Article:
UFC 168: Ronda Rousey vs. Miesha Tate Head-to-Toe Breakdown
Since dethroning Tate under the Strikeforce banner in March 2012, Rousey has been the driving force behind women's MMA. She's been labeled the sole reason females now compete inside the Octagon by UFC president Dana White and will now look to defend her UFC belt against her biggest rival.
Tate lucked into this opportunity. Following a loss to Cat Zingano in April, it appeared the former Strikeforce champion was multiple wins away from earning a rematch with Rousey. Instead, Zingano was injured and replaced with Tate, which set up the biggest fight the UFC could make right now in the women's 135-pound class.
As Rousey and Tate prepare to go at it again, it's time to take a closer look at how the two match up. Here is a closer look at where both fighters hold advantages.
Because Ronda Rousey has been so successful on the ground, her striking ability is still very much unknown.
In her five fights since she joined the Strikeforce roster in August 2011, she has landed only 19 strikes. She has showed an accurate jab in the short amount of time she has spent standing, but Rousey's game plan centers on taking her opponents down and looking for submissions.
Coming off a knockout loss to Zingano, Tate isn't the most skilled striker in the women's bantamweight division. Still, she's much more experienced in that area than Rousey.
What is concerning about Tate's striking in this matchup is that she's never been one to keep adversaries on the end of her punches. The former Strikeforce champion bites down on her mouthpiece and presses forward with flurries.
That may be prudent against opponents whom she wants to take to the ground anyway. However, she would probably be wise to keep Rousey standing as much as possible on Saturday. If Tate is overzealous with her striking, she will only help the titleholder to close the distance.
Whenever there is space between them, though, Tate should have an edge over Rousey.
In her six Strikeforce bouts prior to meeting Rousey, Tate scored 15 takedowns and surrendered zero. Against Rousey, she was grounded three times and failed to score multiple takedowns for the first time in her Strikeforce career.
As an Olympic bronze medalist in judo, Rousey is on a different level in the clinch than the rest of the women's bantamweight division. It's why so many are intrigued by the possibility of seeing her tested by Sara McMann, an Olympic silver medalist in wrestling.
When measured against most female fighters, Tate is an excellent wrestler. In relation to Rousey and McMann, she still has a long way to go.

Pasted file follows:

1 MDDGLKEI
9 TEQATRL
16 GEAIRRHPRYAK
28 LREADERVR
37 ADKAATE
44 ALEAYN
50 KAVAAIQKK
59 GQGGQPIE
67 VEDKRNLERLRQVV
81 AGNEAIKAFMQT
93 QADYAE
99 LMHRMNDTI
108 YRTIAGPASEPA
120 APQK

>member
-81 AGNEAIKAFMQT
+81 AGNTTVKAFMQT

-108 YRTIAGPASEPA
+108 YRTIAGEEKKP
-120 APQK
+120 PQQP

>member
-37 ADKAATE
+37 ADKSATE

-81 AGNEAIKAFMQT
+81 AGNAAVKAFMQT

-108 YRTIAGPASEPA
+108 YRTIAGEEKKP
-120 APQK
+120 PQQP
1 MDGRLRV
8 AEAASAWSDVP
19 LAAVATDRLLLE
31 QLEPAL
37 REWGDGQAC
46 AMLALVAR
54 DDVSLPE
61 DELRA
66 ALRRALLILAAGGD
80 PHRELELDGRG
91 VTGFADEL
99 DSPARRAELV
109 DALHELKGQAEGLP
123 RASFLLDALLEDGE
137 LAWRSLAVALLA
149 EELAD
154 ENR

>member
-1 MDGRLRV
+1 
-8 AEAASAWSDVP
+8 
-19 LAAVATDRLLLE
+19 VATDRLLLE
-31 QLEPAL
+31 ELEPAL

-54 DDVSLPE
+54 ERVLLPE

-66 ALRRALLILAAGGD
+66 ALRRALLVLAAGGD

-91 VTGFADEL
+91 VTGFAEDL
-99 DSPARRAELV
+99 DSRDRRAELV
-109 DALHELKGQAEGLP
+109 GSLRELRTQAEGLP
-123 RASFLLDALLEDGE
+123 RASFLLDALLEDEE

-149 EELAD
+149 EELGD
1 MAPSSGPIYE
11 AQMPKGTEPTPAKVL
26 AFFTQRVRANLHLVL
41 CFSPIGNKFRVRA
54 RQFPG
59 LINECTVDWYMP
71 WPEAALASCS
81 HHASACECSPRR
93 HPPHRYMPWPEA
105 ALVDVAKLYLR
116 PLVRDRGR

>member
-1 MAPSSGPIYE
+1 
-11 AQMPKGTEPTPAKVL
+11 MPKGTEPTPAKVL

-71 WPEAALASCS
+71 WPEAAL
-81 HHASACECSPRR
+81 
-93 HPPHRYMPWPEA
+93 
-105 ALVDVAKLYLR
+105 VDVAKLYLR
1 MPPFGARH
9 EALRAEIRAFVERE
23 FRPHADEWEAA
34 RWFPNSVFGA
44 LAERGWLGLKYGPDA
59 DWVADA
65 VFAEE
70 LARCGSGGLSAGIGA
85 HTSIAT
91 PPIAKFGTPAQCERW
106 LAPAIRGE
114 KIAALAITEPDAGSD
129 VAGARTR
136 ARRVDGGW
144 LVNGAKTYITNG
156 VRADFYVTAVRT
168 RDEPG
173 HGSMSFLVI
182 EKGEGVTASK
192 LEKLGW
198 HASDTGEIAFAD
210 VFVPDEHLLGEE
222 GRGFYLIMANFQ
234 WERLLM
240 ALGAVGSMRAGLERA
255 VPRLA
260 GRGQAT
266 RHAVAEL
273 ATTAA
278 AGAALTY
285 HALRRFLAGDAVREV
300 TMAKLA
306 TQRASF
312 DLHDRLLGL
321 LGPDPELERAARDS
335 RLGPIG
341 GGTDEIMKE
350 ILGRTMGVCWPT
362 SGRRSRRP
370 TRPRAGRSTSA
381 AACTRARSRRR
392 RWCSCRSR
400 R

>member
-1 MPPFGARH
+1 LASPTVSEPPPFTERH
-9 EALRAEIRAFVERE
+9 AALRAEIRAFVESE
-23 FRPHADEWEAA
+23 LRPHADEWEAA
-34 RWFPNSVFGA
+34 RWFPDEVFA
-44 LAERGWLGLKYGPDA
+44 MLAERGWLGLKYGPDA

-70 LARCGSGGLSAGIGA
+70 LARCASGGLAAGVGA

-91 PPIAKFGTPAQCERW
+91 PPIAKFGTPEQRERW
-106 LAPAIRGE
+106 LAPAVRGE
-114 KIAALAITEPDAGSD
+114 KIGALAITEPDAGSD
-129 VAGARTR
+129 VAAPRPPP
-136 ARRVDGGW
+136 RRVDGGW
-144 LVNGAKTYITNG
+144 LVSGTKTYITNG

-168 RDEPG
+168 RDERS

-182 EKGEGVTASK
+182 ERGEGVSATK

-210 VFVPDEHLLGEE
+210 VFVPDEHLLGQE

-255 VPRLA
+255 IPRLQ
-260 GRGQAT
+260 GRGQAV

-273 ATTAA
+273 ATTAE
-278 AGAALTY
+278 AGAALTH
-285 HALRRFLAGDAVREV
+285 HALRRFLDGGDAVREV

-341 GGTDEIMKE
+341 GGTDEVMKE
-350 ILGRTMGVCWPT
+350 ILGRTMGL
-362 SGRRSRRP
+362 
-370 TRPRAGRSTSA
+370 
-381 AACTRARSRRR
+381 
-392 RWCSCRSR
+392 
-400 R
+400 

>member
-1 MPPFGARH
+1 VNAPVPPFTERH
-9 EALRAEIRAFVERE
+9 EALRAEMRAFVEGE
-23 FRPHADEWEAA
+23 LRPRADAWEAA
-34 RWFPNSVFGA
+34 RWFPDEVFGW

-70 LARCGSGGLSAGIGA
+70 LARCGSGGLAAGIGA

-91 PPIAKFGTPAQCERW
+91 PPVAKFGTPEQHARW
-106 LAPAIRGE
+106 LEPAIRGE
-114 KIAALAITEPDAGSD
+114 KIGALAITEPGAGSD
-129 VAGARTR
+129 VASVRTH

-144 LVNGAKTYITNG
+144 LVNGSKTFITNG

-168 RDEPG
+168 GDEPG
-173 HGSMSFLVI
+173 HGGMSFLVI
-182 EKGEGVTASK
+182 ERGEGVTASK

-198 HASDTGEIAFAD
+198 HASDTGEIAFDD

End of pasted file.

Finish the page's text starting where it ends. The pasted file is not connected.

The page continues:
Rousey's background in judo makes her most dangerous in the clinch.
If Tate wants to find success with her wrestling, she'll need to set up double-legs from the outside with her striking. Her pressuring striking style inherently forces her into clinching, though.
Ronda Rousey is not invincible on the ground.
That was confirmed in her UFC debut against Liz Carmouche, who nearly shocked the world with a neck crank on the champion. Tate also took Rousey's back under the Strikeforce banner and could threaten the titleholder like Carmouche did, if she finds herself in that position again on Saturday.
Still, Rousey's biggest problems on the ground have come from her willingness to take risks in looking for armbars. In every fight she's had, those risks have paid off in the form of submission wins in the opening round.
Defensively, she may not be flawless on the ground, but Rousey made up for her mistakes by contorting Tate's arm in the first go-around. There's a good chance she'll find a way to do the same at UFC 168.
Although she is used to the nerves of competing in a fight of this magnitude by now, Ronda Rousey still lacks the MMA experience of Tate.
The UFC champion made her MMA debut in March 2011. By then, Tate already had five Strikeforce fights under her belt and was in line for a shot at then-champion Marloes Coenen.
Now seven fights into her pro career, Rousey has barely been forced to stand at all. Should Tate avoid the titleholder's throws early on this time around, she could test Rousey's confidence in her stand-up.
With the champ having never seen the second round, her conditioning is also still in question. If Tate finally becomes the first fighter to shut down "Rowdy's" armbar attempts, conditioning could become an important factor in this matchup.
Rematches give losing fighters excellent opportunities to improve on exploited weaknesses in order to prove they are better than they previously showed.
For Miesha Tate, that means focusing on defending the armbar that Ronda Rousey will no doubt come at her with. The problem is that Tate also knew the armbar was coming prior to her first meeting with Rousey and still couldn't deny the submission.
It's hard to trust that Tate will close every hole in her armbar defense when she couldn't before, despite probably spending a whole training camp on that the last time around.
The challenger will need to stay standing in order to prevent being submitted, but her striking approach usually doesn't allow her to work from the outside and avoid the clinch. She has scored a takedown in every fight since joining the Strikeforce roster and will likely convince herself she'll be safe looking for one again on Saturday.
Once anybody in the women's bantamweight division goes to the ground with Rousey, it's only a matter of time, though.
Prediction: Rousey defeats Tate by submission in the first round.
Statistics via FightMetric.com.